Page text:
Dragonfly, dragonfly, fly me up to the sky, drag down the Moon, bring her to me, in our hearts we shall sing.

Its been a stressful time in my life, on many fronts. Some very positive, some not so positive. I am moving house soon, and this is a welcome event, though wrapped with stress and complexities. My health has been sub-par recently and I find my brain sputtering, like a car engine with bad spark plugs. My glands are painful and I am very run down.

I am an American living in the UK and I am recently experiencing feelings of being a foreigner due to some restructuring at my employment. Although I have permanent residency here, I am still technically an alien and this might cause some issues in keeping my job. I have verbal assurances it wont but nothing in writing yet.

So, in times like these, where I have to be very focused and attentive and keep track of multiple highly important things going on, I have been keeping a quote from Pema Chodron in my mind: “Start where you are”.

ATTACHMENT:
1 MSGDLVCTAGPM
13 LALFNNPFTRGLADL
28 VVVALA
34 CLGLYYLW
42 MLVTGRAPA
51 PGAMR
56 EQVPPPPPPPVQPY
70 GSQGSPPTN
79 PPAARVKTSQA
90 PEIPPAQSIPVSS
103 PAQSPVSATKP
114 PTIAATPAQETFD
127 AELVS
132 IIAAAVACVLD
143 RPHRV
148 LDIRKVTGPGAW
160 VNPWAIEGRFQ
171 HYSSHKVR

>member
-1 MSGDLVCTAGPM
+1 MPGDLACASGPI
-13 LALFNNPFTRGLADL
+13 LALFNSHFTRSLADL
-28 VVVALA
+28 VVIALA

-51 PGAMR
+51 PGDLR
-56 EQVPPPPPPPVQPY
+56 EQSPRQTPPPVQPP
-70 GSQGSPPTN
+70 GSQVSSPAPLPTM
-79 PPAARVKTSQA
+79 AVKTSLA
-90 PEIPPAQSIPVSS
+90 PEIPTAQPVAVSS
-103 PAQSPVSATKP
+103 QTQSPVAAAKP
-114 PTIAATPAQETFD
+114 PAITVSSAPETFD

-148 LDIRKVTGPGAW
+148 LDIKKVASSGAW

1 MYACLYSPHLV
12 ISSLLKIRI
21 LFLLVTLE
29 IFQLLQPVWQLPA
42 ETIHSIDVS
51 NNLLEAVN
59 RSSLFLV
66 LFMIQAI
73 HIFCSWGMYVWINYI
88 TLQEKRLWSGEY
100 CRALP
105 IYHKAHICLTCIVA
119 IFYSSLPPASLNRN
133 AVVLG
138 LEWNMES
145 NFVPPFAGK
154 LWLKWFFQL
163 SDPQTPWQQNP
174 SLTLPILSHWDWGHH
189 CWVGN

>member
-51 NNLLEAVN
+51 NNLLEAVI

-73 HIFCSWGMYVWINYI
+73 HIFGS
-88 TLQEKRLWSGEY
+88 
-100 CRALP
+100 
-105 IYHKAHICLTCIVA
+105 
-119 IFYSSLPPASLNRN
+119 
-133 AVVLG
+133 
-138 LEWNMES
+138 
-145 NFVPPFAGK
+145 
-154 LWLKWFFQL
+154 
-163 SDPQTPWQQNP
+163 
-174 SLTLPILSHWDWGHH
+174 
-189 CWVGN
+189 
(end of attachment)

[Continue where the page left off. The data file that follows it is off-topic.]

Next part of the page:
I love this saying. It is so obvious, so simple, yet so full of wisdom. I am frequently feeling overwhelmed and lacking the necessary cognitive tools to navigate through this phase of complexity; however, keeping this phrase in my mind’s eye has proved very helpful and calming. Centering.

This, and also lists, many many lists!!!

Most people have times in their lives like this… very complex, very busy and feeling more than just a bit under the weather… During these times, meditation is very interesting to say the least. We see how fast our minds are racing, for me, my thoughts seem to be a collection of many many dogs, all of whom are chasing their tails…. All these thoughts going circular, never settling and just creating more stress . Clearly seeing our situation, whether calm or chaotic, is very important. My ‘vision’ is very hazy right now, due to my brain’s sparkplugs needing cleaning, so to speak, but I can see clearly that I am foggy, and that’s ok. I still know the moon is up there, behind those clouds, beyond my foggy ground and its pull, its gravity, can always be felt and I can never be separate from it, even if I tried!

My deep faith in the Universe’s love makes me smile, that, as well as coming home to my wonderful wife and my little boy, 2 years old, who now regularly is calling me ‘papa’. How wonderful!

Our Path

Is our path clear? Is it the right path? Do we have a path? What lies when the path ends?

Sometimes our path is clear.

Sometimes our path is confusing.

Sometimes our path is no path.